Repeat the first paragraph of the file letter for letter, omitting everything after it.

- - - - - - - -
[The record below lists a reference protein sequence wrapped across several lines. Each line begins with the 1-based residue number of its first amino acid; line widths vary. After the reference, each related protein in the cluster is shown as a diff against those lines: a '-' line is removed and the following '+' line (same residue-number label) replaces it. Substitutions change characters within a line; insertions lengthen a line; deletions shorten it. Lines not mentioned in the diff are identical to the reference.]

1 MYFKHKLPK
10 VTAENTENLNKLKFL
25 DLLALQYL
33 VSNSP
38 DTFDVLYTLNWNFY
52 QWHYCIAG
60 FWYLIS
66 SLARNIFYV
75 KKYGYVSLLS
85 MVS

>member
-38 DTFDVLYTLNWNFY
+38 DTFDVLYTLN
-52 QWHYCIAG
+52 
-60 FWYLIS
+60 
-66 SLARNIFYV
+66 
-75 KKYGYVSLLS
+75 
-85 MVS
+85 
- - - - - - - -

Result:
[The record below lists a reference protein sequence wrapped across several lines. Each line begins with the 1-based residue number of its first amino acid; line widths vary. After the reference, each related protein in the cluster is shown as a diff against those lines: a '-' line is removed and the following '+' line (same residue-number label) replaces it. Substitutions change characters within a line; insertions lengthen a line; deletions shorten it. Lines not mentioned in the diff are identical to the reference.]